Little Rock Visitors Bureau revenue rebounded in 2021 after pandemic-induced drop

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The Little Rock Convention and Visitors Bureau’s total revenue rebounded last year by about $2 million after a pandemic-induced drop in 2020, according to the bureau’s annual report.

Similarly, additional measures associated with tourism in Little Rock increased in 2021 after the coronavirus crisis initially rocked the hospitality industry in 2020 as individuals stayed home and avoided travel.

The visitors bureau’s total revenue last year was $17.7 million, according to the 2021 report.

In 2020, total revenue was $15.6 million. In 2019, revenue was $20.1 million.

Last year, 83% of the $17.7 million, or $14.8 million, came from tax receipts, the visitors’ office reported – up 23% from 2020.

The second-largest revenue category was related to the Statehouse Convention Center, at 6%, followed by the Robinson Center and “meeting and technical services,” each at 3%.

Little Rock levies taxes on hotels, motels and prepared meals to fund the operations of the Visitors Bureau, which oversees downtown sites as well as promotional efforts for the Capital.

In her executive summary of the 2021 report, Gretchen Hall, outgoing President and CEO of the Visitors Bureau, wrote: “Compared to 2020, total accommodation revenue increased by 48% and prepared food revenue increased by 18%. Accommodation is now only 21% behind 2019 figures while prepared food collections have increased by 4%.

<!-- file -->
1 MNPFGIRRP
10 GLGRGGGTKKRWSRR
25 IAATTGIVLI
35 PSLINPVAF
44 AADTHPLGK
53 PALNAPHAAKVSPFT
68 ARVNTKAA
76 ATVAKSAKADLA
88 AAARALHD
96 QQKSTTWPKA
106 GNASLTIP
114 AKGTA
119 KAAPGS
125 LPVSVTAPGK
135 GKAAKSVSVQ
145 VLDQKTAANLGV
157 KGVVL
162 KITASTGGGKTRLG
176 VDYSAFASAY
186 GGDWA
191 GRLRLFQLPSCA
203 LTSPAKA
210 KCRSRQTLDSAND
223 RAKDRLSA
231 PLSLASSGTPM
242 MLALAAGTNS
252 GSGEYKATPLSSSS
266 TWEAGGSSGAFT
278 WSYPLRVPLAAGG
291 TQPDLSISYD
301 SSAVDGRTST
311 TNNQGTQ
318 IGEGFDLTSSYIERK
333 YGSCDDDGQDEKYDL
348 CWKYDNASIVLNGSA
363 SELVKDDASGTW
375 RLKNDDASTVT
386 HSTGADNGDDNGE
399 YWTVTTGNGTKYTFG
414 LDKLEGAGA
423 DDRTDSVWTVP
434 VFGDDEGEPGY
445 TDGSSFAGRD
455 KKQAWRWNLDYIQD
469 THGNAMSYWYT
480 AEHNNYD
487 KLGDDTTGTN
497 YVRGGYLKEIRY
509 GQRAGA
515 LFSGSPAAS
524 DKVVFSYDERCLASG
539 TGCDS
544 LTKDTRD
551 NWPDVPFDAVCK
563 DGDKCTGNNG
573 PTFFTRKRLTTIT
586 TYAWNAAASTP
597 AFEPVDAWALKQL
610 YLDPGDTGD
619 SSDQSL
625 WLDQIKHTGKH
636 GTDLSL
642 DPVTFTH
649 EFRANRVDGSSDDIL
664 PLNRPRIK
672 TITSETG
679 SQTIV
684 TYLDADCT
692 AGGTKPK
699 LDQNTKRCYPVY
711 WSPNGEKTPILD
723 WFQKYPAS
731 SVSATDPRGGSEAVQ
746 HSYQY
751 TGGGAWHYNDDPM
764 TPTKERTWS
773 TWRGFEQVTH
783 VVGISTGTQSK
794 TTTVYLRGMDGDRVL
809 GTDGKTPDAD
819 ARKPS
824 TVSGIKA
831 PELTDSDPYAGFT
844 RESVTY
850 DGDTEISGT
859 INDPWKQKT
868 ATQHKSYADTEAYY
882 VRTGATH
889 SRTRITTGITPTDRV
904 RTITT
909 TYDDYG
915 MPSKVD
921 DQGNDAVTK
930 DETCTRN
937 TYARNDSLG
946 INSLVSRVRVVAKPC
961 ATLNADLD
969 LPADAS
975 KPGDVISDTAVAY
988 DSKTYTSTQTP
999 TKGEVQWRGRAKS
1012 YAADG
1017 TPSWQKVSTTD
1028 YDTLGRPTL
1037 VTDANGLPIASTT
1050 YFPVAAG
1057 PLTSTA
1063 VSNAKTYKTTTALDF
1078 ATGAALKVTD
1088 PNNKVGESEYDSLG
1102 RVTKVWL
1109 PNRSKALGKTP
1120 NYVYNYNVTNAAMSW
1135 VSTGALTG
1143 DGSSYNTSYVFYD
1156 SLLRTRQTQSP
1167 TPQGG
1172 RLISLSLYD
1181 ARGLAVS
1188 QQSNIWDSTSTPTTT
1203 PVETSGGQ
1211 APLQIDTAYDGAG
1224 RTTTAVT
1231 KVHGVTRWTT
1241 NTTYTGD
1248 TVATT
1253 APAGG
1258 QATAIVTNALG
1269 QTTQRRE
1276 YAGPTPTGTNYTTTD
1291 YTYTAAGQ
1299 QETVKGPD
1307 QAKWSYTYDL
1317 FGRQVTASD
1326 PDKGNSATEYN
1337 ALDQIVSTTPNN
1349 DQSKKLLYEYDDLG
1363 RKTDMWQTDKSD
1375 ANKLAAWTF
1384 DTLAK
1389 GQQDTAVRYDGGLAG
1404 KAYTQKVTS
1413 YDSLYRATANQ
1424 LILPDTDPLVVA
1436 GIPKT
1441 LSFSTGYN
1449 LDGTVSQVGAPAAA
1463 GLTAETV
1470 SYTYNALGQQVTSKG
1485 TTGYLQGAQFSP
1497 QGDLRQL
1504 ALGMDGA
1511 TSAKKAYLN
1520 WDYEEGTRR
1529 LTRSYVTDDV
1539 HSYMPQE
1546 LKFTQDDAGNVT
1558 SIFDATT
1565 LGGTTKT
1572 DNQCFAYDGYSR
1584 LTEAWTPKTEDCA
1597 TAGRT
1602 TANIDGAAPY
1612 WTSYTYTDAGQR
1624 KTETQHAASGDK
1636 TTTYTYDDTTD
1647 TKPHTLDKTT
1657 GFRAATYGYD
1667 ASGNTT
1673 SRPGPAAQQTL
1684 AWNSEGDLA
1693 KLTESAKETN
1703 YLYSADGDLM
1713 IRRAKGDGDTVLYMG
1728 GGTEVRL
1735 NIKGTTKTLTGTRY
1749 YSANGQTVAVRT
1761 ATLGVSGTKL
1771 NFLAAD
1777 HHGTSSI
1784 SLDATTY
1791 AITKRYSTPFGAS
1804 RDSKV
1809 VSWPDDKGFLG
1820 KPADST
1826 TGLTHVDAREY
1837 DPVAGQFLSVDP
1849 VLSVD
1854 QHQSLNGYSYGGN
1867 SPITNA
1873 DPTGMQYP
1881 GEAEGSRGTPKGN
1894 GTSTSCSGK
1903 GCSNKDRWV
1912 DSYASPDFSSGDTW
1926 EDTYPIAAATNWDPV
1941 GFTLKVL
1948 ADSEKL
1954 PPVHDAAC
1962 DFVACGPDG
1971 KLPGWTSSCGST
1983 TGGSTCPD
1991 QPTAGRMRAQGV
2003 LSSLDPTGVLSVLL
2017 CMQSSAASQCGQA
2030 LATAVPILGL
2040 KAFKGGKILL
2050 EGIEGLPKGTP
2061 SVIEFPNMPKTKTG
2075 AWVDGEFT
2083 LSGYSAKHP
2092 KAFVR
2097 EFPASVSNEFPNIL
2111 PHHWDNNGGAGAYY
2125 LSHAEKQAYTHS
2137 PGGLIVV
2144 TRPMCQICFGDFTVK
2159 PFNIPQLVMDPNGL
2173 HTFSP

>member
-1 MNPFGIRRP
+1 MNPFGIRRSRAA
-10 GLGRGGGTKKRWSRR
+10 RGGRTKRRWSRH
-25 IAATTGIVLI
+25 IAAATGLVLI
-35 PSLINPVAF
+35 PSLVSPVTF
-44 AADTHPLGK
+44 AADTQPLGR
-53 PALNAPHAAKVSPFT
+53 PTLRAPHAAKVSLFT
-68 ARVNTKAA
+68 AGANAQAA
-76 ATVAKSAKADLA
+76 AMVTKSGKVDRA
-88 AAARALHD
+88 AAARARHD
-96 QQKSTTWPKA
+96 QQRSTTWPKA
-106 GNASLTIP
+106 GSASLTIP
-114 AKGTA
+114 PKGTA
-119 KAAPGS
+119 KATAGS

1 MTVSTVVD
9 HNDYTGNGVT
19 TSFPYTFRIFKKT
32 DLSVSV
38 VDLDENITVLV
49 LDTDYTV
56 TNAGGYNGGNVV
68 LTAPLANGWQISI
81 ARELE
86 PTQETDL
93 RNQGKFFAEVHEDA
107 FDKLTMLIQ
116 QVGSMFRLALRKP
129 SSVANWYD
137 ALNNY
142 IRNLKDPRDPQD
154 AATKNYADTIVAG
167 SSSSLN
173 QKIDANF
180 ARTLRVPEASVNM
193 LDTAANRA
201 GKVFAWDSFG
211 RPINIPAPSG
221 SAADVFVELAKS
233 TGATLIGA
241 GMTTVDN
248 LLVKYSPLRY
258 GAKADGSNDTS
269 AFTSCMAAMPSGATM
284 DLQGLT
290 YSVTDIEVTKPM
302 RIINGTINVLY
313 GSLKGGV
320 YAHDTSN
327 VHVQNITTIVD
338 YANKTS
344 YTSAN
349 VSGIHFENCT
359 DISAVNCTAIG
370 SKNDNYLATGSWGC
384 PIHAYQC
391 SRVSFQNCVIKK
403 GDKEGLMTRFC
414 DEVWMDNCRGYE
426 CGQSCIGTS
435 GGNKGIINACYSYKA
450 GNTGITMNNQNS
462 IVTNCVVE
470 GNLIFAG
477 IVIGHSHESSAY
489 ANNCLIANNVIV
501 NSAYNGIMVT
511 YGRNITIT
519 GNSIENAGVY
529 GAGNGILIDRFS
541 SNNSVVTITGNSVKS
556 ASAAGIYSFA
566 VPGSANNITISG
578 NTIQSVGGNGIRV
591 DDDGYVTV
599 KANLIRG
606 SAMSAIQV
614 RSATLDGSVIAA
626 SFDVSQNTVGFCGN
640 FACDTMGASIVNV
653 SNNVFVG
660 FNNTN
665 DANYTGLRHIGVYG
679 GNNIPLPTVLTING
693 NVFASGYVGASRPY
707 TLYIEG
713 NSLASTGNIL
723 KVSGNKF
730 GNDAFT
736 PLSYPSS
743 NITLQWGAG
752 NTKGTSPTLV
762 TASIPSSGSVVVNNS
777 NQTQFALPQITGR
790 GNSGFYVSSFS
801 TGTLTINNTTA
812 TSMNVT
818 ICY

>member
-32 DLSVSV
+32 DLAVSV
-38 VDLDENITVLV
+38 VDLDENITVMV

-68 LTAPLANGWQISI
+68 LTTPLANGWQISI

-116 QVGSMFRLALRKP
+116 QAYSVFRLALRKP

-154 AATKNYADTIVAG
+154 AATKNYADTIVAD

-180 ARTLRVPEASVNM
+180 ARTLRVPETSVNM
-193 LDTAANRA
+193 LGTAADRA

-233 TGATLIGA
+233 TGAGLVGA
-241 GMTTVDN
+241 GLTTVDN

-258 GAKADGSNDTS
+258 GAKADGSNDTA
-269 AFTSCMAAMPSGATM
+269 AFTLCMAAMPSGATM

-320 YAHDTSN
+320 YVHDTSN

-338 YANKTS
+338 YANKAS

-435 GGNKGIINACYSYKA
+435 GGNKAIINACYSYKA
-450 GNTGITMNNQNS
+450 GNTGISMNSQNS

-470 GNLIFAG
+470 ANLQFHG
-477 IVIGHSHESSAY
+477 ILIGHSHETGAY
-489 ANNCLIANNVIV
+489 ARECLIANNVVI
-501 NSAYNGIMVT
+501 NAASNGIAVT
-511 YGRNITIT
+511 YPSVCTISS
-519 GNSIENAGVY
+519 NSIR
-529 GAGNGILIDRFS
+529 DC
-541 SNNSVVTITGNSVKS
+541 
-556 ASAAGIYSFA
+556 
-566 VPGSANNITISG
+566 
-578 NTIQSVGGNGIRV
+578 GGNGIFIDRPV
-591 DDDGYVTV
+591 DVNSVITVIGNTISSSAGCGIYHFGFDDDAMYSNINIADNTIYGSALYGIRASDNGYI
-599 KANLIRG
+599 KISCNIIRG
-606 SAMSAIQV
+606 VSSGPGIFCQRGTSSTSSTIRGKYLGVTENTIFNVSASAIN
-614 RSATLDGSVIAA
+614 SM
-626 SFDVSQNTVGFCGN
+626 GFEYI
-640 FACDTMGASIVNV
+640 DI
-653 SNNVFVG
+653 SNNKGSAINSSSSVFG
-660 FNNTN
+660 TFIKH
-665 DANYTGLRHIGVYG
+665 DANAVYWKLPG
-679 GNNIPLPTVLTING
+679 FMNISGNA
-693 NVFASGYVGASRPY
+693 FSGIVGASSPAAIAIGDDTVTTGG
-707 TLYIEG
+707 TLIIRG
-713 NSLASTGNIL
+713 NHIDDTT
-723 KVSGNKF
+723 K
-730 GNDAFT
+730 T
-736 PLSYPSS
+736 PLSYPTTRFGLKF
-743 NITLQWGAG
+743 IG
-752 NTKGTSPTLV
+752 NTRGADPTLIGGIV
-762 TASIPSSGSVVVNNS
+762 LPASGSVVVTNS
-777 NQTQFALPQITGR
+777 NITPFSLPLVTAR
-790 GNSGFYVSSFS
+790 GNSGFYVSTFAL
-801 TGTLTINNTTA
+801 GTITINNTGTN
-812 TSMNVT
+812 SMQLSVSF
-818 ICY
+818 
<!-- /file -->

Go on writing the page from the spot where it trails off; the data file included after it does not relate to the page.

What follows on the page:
Facilities management revenue increased 44% from a year earlier, but remained $2.3 million below its 2019 total, Hall wrote.

“While this is huge progress, a full recovery will take time,” Hall wrote.

Hotel occupancy in Little Rock was 55.1% in 2021 compared to 40.9% in 2020 and 58.8% in 2019, according to the latest annual report.

In the downtown convention district, occupancy was 55.9% last year, down from 36.7% in 2020 and 72% in 2019.

The number of events at facilities run by the visitors bureau has also increased from 2020.

The 185 events held at the Robinson Center marked an increase from the 78 held in 2020, but down from the 243 held in 2019. At the Statehouse Convention Center, 85 events took place last year, compared to 35 in 2020 and 160 in 2019.

In a section on the outlook for the 2021 report, Hall wrote that she was “more than optimistic about the future of this organization and the tourism industry in Little Rock.”

His last day with the visitors’ office is March 22, after which Hall will become the new chief operating officer of Destinations International, an industry group.

“While the pandemic and its large-scale effects are still widespread, it is clear that tourism has already played an important role in recovery efforts in Little Rock and across Arkansas,” he said. she writes. “The [visitors bureau] has long been the foundation of Little Rock’s tourism industry and 2022 will see us build on that foundation and adapt to our collective ‘new normal’, all while focusing on transition and future vision. »

“Paramount” for the future is the completion of a tourism master plan, Hall wrote.

She suggested that as part of the planning process, the visitors’ bureau should pursue the establishment of a local sports commission and the development of sports facilities which the agency has advocated for, among others.

Work has begun on the master plan, and it is expected to be delivered later this year, Hall noted in his summary.

Gina Gemberling, who most recently served as senior vice president of sales and marketing for the visitors bureau, has been tapped by the Little Rock Advertising and Promotion Commission to replace Hall.

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